Kentucky Fish and Wildlife offers suggestions to up residents’ bear IQ

Republished from WEKU.

Bear sightings are becoming more common in eastern and central Kentucky. Officials with the Kentucky Department of Fish and Wildlife Resources say it’s common to have bear sightings for this time of year.

The large animals are in the early days of their mating season and male bears are moving through wider areas.

John Hast is the bear and elk program coordinator for the department. He said it is important to not feed the bears, and reminds Kentuckians that a “fed bear is a dead bear.”

“Think about all the ways you might be unintentionally feeding one, whether that be setting out your garbage on the curb for pickup, could be bird feeders, could be a grill that you used yesterday that was dirty and may attract one up on your porch, so just think of all those ways a bear might able to get a meal around your house or property.”

Hast said residents of an area where a bear has been spotted should secure their garbage in a garage or other building, not leave pet food outside, and clean and securely store barbecue grills.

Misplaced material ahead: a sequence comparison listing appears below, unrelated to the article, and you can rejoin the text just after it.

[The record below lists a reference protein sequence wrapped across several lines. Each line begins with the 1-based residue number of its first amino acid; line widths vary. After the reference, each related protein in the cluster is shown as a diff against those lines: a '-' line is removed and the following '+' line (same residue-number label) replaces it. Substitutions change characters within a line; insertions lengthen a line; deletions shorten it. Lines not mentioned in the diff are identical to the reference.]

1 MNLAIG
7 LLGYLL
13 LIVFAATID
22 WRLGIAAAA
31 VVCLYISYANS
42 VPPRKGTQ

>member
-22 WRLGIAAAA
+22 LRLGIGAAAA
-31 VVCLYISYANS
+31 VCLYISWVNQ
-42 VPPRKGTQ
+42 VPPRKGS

He said there are some simple ways anyone who encounters a bear can protect themselves.

“Yell at it, make sure it knows just exactly what you are and then try to make yourself look big. If you got a jacket on or something, unzip it, raise your arms, make yourself look big. I’ve dealt with some fairly habituated, bad bears and any time that you’re loud and stand your ground, they’re going in the other direction.”

Hast said this is dangerous because bears that are fed could lose their fear of people and become a hazard and must be removed. Kentucky has a population of around 1,500 bears, most of them are located in southeastern areas of the state.

Kentucky Fish and Wildlife maintains an extensive amount of information about black bears on its website. Go online to and search under the key words, “black bear,” or visit

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Originally published by WEKU.

Republished with permission.